Before going to learn how to find the sum of a given Geometric Progression, first know what a GP is in detail.

If in a sequence of terms, each succeeding term is generated by multiplying each preceding term with a constant value, then the sequence is called a **geometric progression**. (GP), whereas the constant value is called the common ratio. For example, 2, 4, 8, 16, 32, 64, … is a GP, where the common ratio is 2.

\(\frac{4}{2} = \frac{8}{4} = \frac{16}{8} = \frac{32}{16} = 2\)

Similarly,

Consider a series \(1, \frac{1}{2}, \frac{1}{4}, \frac{1}{8}, \frac{1}{16},……….\)

\(\frac{\frac{1}{2}}{1}\) = \(\frac{\frac{1}{4}}{\frac{1}{2}}\) = \(\large \frac{\frac{1}{8}}{\frac{1}{4}} = \frac{\frac{1}{16}}{\frac{1}{8}} = \frac{1}{2}\)

In the given examples, the ratio is a constant. Such sequences are called Geometric Progressions. It is abbreviated as G.P.

A sequence \(a_1,a_2,a_3,…….a_n,….\) is a G.P, then \(\frac{a_{k+1}}{a_k} = r~~~~~~~~~~~~ [k>1]\)

Where r is a constant which is known as common ratio and none of the terms in the sequence is zero.

Now, learn how to add GP if there are n number of terms present in it.

**Also check:** Arithmetic Progression

## Sum of Nth terms of G.P.

Consider the G.P,

\(a,ar,ar^2,…..ar^{n-1}\)

Let \(S_n,a,r\) be the sum of n terms, first term and ratio of the G.P respectively.

Then, \(S_n\) = \(a + ar + ar^2 + ⋯ + ar^{n-1}\) —(1)

There are two cases, either \(r = 1\) or \(r ≠ 1\)

If r=1, then \(S_n\) = \( a + a + a + ⋯ a\) = \(na\)

When \(r ≠ 1\),

Multiply (1) with r gives,

\(rS_n\) = \( ar + ar^2 + ar^3 + ⋯ + ar^{n-1} + ar^n\)—(2)

Subtracting (1) from (2) gives

\(rS_n – S_n = (ar + ar^{2} + ar^{3} + …. + ar^{n-2} + ar^{n-1} + ar^{n}) – (a + ar + ar^{2} + …. + ar^{n-2} + ar^{n-1})\)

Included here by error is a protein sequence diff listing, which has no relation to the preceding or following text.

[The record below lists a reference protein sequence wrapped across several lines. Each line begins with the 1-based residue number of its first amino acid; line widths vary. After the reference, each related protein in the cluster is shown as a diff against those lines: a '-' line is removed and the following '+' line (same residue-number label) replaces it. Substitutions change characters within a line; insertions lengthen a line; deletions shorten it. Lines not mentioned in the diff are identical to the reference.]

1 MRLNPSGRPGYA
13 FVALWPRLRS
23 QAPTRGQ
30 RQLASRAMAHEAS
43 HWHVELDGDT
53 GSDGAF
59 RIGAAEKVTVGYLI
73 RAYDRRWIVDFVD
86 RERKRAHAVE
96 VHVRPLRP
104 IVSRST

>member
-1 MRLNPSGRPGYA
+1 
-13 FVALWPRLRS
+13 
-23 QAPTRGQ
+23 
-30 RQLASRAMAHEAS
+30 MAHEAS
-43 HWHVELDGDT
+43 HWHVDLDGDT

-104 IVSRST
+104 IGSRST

\((r – 1) S_n = ar^{n} – a = a(r^{n}-1)\)

\(S_n = a\frac{(r^{n}-1)}{(r – 1)} = a\frac{(1 – r^{n})}{(1 – r )}\)

Sum of n terms
Sn = \(\frac{a(r^n – 1)}{r-1}\); Where r \(\neq\) 1 |

## Sum To Infinity of GP

If the number of terms in a GP is not finite, then the GP is called infinite GP. The formula to find the sum to infinity of the given GP is:

\(S_{\infty}=\sum_{n=1}^{\infty} ar^{n-1}=\frac{a}{1-r}; -1<r<1\)

Here,

S_{∞} = Sum of infinite geometric progression

a = First term

r = Common ratio

n = Number of terms

This formula helps in converting a recurring decimal to the equivalent fraction. This can be observed from the following example:

0.22222222… = 0.2 + 0.02 + 0.002 + 0.0002 + …..∞

= (0.2 × 0.1^{0}) + (0.2 × 0.1^{1}) + (0.2 × 0.1^{2}) + (0.2 × 0.1^{3}) + ….∞

= (0.2) + (0.2 × 0.1) + (0.2 × 0.1^{2}) + (0.2 × 0.1^{3}) + ….∞

This of the form a + ar + ar^{2} + ar^{3} + ….. ∞ (infinite GP) such that a = 0.2 and r = 0.1.

Thus, 0.22222222… = 0.2/(1 – 0.1)

= 0.2/0.9

= 2/9

Hence, the equivalent fraction of 0.22222222… is 2/9.

## Video Lesson

### Sum of Infinite Terms of G.P.

### Solved Examples

**Example 1**: If \(n^{th}\) term of the G.P 3, 6, 12, …. is 192, then what is the value of n?

**Solution**: First, we have to find the common ratio

\(r\)= \(\frac{6}{3}\) = \(2\)

Since the first term, \(a\) = \(3\)

\(a_n\) = \(ar^{n-1}\)

\(192\) = \(3 \times 2^{n-1}\)

\(2^{n-1} = \frac{192}{3} = 64 = 2^6\)

\(n – 1 = 6 \)

n = 7

Therefore, 192 is \(7^{th}\) term of the G.P.

**Example 2**: \(5^{th}\) term and \(3^{rd}\) term of a G.P is 256 and 16 respectively. Find its \(8^{th}\) term.

**Solution**: \(ar^4\) = \(256\)—(1)

\(ar^2\) = \(16\)—(2)

Dividing (1) by (2) gives,

\(\frac{ar^4}{ar^2}\) = \(\frac{256}{16}\)

\(r^2\) = \(16\)

\(r\)= \(4\)

Substituting \(r\) = \(4\) in (2) gives,

\(a×4^2\) = \(16\), \(a\)= \(1\)

\(a_8\) = \(ar^7\)

=\( 1×4^7\) = \(16384\)

**Example 3**: Find the sum of the first 6 terms of the G.P 4, 12, 36,…..

**Solution**: \(a\) = \(4\)

Common ratio,\(r = \frac{12}{4} = 3\)

\(n\) = \(6\)

Sum of n terms of a G.P,

\(S_n\) = \(\frac{a(r^n-1)}{(r-1)}\)

\(S_6\) = \(\frac{4(3^6-1)}{(3-1)}\)

=\(\frac{4(729-1)}{(2)}\) = \(2 × 728 \) = \(1456\)

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